Optimization of the hydrochloric acid concentration used for trifluoroacetate removal from synthetic peptides
Article first published online: 10 OCT 2006
Copyright © 2006 European Peptide Society and John Wiley & Sons, Ltd.
Journal of Peptide Science
Volume 13, Issue 1, pages 37–43, January 2007
How to Cite
Andrushchenko, V. V., Vogel, H. J. and Prenner, E. J. (2007), Optimization of the hydrochloric acid concentration used for trifluoroacetate removal from synthetic peptides. J. Peptide Sci., 13: 37–43. doi: 10.1002/psc.793
- Issue published online: 11 DEC 2006
- Article first published online: 10 OCT 2006
- Manuscript Accepted: 26 SEP 2005
- Manuscript Received: 12 JUL 2005
- Canadian Institutes for Health Research
- hydrochloric acid;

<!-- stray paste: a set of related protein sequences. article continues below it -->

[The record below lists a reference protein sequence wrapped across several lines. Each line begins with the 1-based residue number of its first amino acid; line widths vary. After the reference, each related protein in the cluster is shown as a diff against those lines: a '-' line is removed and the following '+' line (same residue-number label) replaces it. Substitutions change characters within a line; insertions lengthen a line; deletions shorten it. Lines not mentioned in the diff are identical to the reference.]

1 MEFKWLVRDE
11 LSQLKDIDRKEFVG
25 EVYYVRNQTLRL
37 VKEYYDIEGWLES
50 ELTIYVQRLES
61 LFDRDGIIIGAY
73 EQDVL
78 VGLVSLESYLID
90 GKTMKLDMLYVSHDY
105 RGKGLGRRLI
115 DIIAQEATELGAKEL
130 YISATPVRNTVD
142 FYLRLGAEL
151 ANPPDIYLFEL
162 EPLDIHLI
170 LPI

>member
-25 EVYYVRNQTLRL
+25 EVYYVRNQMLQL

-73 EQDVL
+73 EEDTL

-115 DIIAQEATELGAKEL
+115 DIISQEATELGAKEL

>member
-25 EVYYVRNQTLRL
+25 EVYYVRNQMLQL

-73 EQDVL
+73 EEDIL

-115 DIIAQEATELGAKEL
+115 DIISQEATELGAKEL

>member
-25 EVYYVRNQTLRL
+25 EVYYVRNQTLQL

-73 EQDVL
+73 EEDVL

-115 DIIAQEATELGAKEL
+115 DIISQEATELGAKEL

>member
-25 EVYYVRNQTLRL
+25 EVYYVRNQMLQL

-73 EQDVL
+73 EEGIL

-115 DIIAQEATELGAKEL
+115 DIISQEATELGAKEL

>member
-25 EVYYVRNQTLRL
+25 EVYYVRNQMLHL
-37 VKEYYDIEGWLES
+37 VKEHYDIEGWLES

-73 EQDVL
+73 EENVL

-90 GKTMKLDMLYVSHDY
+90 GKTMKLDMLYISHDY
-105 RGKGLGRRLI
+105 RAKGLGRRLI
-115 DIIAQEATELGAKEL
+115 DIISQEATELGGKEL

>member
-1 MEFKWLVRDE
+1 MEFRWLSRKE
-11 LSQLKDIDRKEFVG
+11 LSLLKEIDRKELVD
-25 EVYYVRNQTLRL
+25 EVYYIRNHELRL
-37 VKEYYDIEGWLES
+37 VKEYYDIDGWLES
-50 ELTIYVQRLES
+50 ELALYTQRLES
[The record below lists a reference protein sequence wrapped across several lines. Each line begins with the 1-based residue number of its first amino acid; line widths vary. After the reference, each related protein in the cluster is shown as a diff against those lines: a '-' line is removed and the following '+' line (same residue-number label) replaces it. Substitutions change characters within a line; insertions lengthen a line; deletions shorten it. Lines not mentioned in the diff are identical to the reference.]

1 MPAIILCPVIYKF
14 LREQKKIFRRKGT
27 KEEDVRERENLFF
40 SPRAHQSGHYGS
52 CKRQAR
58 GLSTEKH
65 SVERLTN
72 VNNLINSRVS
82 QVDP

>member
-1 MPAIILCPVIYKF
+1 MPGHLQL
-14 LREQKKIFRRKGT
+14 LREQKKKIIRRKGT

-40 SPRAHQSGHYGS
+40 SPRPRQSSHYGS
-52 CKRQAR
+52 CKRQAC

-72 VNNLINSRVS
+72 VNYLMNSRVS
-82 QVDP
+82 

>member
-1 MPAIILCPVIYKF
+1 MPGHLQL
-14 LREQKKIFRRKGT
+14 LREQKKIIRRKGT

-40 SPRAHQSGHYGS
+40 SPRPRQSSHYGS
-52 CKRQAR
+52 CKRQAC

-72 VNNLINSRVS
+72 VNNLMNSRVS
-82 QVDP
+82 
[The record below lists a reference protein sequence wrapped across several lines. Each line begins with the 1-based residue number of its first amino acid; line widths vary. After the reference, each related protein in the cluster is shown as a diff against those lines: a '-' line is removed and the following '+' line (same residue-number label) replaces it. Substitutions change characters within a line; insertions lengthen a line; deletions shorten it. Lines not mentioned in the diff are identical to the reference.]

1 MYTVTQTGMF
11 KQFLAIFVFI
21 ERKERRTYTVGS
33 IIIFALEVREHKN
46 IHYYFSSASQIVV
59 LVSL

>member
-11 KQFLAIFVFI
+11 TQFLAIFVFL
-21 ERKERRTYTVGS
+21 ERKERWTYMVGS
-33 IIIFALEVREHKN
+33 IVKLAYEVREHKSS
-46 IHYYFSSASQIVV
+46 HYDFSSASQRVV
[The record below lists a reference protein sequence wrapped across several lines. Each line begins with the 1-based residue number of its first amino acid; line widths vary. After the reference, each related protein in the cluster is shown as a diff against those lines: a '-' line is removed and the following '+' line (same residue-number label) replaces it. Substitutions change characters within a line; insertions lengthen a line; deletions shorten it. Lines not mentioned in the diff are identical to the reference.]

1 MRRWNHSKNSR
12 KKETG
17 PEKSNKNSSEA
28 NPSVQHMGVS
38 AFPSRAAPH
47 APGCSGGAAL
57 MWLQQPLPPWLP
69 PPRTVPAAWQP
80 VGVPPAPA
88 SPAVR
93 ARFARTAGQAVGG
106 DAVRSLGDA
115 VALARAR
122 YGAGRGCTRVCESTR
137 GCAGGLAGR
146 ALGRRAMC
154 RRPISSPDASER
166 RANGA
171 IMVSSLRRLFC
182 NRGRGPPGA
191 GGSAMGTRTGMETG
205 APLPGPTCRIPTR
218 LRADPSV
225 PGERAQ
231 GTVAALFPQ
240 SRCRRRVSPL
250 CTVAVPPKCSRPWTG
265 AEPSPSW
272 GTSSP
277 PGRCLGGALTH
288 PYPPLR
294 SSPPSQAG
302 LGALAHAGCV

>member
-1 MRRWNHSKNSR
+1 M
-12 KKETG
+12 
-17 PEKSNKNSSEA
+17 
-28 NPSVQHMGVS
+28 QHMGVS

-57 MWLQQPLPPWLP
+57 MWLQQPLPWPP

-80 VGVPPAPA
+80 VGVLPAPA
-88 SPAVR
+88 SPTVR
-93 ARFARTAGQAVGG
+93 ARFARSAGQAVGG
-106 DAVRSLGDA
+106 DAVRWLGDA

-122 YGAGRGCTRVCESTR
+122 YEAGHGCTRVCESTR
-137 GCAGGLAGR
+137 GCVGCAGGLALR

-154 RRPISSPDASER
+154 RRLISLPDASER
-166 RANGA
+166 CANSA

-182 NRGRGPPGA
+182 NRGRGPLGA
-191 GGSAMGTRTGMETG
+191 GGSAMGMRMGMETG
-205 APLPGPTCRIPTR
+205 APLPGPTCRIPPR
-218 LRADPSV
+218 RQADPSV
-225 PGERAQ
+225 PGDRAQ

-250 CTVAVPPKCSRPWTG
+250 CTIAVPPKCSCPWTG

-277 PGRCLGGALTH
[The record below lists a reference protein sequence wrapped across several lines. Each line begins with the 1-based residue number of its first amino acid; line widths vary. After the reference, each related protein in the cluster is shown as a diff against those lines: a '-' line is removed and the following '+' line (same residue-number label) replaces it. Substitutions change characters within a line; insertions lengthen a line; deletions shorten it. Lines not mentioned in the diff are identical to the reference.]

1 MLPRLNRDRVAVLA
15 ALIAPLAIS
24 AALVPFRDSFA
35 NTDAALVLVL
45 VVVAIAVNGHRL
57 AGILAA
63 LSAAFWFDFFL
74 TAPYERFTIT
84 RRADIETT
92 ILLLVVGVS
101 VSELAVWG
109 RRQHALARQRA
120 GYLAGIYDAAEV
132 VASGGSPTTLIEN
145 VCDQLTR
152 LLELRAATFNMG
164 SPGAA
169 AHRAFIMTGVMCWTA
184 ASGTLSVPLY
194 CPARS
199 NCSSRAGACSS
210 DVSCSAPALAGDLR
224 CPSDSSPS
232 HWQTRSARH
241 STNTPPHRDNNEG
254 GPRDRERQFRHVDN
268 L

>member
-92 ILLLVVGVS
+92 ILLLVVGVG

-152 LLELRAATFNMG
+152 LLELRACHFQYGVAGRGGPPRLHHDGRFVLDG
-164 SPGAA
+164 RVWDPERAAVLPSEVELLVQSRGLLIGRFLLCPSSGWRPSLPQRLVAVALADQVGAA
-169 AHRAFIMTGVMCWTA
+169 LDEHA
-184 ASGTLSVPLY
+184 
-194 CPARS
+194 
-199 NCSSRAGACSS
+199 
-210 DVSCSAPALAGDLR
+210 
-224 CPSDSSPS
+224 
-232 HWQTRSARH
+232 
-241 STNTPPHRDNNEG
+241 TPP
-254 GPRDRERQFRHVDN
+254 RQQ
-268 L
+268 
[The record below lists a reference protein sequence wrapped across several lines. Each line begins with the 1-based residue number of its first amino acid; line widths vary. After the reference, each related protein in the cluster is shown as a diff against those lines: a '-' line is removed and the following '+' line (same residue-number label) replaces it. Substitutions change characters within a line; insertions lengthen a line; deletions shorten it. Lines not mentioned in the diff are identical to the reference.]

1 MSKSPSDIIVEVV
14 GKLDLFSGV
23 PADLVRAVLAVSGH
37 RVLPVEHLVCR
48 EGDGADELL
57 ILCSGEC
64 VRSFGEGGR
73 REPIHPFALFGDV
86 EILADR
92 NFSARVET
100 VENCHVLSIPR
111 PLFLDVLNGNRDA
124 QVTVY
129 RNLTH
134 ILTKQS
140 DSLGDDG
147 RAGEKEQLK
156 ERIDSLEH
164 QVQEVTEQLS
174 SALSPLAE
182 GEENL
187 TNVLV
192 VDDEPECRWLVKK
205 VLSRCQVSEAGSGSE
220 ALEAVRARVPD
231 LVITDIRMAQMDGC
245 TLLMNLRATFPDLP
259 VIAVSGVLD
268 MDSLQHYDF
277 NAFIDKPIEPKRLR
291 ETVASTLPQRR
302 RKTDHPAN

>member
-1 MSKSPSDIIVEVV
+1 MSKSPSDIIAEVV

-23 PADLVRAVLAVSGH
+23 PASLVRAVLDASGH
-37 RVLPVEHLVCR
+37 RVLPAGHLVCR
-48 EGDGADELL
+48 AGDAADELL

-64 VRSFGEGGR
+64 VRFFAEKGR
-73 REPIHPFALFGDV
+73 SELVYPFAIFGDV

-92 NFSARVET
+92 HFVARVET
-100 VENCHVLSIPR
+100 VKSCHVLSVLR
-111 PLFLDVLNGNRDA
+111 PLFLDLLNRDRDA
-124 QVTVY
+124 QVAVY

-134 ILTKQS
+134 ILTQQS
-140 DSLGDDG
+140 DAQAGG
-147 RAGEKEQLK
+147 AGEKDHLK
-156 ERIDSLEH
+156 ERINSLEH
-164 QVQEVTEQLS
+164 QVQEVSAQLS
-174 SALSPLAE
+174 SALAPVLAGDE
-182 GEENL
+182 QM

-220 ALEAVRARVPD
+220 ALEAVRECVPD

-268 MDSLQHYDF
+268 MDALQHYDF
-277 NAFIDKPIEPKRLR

- infrared spectroscopy;
Trifluoroacetate (CF3COO−, or TFA) is almost always present in commercially synthesized peptides. Unfortunately, it has a strong infrared (IR) absorption band at 1673 cm−1, significantly overlapping or even completely obscuring the amide I band of a peptide. In such cases TFA must be removed from the solution in order to be able to use IR absorption spectroscopy for peptide secondary structure determination. The most convenient and widely used procedure involves peptide lyophilization from a 0.1 M HCl solution. In our studies of the tryptophan-rich antimicrobial peptide indolicidin, we have found that caution should be taken when using this HCl concentration. High HCl concentrations (>10 mM in unbuffered solutions and > 50 mM in buffered solutions) may modify the peptide structure and reduce its thermal stability, thereby interfering with subsequent structural investigations of the peptide. Our results indicate that HCl concentrations between 2 and 10 mM are adequate to remove essentially all TFA impurities without any modification of the peptide secondary structure. Copyright © 2006 European Peptide Society and John Wiley & Sons, Ltd.